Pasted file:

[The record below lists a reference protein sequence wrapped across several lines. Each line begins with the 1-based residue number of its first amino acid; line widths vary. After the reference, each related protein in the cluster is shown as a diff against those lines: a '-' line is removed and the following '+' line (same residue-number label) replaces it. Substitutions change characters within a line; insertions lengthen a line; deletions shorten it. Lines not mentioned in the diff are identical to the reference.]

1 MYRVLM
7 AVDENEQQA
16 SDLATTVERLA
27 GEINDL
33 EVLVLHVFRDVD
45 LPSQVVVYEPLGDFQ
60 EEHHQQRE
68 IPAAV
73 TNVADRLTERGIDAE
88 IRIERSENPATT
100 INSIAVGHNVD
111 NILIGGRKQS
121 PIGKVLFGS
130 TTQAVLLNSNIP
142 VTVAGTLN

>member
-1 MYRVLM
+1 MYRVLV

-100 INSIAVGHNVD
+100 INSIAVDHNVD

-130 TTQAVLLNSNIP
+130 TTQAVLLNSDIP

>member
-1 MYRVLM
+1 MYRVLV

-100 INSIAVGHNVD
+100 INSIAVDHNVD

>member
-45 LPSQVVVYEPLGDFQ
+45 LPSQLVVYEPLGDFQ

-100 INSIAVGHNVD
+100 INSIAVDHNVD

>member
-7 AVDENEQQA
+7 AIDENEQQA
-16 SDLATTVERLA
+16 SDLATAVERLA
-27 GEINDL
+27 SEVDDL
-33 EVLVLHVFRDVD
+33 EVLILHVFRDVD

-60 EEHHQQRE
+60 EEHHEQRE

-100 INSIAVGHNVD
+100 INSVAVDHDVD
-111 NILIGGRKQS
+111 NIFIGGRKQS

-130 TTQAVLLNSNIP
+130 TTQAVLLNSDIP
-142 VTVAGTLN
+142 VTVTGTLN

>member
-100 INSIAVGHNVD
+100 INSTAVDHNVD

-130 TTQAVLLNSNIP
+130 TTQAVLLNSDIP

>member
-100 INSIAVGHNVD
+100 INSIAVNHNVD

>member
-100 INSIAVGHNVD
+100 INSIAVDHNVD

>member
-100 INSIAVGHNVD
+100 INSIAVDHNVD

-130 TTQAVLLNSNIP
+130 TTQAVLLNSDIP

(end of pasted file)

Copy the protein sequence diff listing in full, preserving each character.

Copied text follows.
[The record below lists a reference protein sequence wrapped across several lines. Each line begins with the 1-based residue number of its first amino acid; line widths vary. After the reference, each related protein in the cluster is shown as a diff against those lines: a '-' line is removed and the following '+' line (same residue-number label) replaces it. Substitutions change characters within a line; insertions lengthen a line; deletions shorten it. Lines not mentioned in the diff are identical to the reference.]

1 MYRVLM
7 AVDENEQQA
16 SDLATTVERLA
27 GEINDL
33 EVLVLHVFRDVD
45 LPSQVVVYEPLGDFQ
60 EEHHQQRE
68 IPAAV
73 TNVADRLTERGIDAE
88 IRIERSENPATT
100 INSIAVGHNVD
111 NILIGGRKQS
121 PIGKVLFGS
130 TTQAVLLNSNIP
142 VTVAGTLN

>member
-1 MYRVLM
+1 MYRVLV

-100 INSIAVGHNVD
+100 INSIAVDHNVD

-130 TTQAVLLNSNIP
+130 TTQAVLLNSDIP

>member
-1 MYRVLM
+1 MYRVLV

-100 INSIAVGHNVD
+100 INSIAVDHNVD

>member
-45 LPSQVVVYEPLGDFQ
+45 LPSQLVVYEPLGDFQ

-100 INSIAVGHNVD
+100 INSIAVDHNVD

>member
-7 AVDENEQQA
+7 AIDENEQQA
-16 SDLATTVERLA
+16 SDLATAVERLA
-27 GEINDL
+27 SEVDDL
-33 EVLVLHVFRDVD
+33 EVLILHVFRDVD

-60 EEHHQQRE
+60 EEHHEQRE

-100 INSIAVGHNVD
+100 INSVAVDHDVD
-111 NILIGGRKQS
+111 NIFIGGRKQS

-130 TTQAVLLNSNIP
+130 TTQAVLLNSDIP
-142 VTVAGTLN
+142 VTVTGTLN

>member
-100 INSIAVGHNVD
+100 INSTAVDHNVD

-130 TTQAVLLNSNIP
+130 TTQAVLLNSDIP

>member
-100 INSIAVGHNVD
+100 INSIAVNHNVD

>member
-100 INSIAVGHNVD
+100 INSIAVDHNVD

>member
-100 INSIAVGHNVD
+100 INSIAVDHNVD

-130 TTQAVLLNSNIP
+130 TTQAVLLNSDIP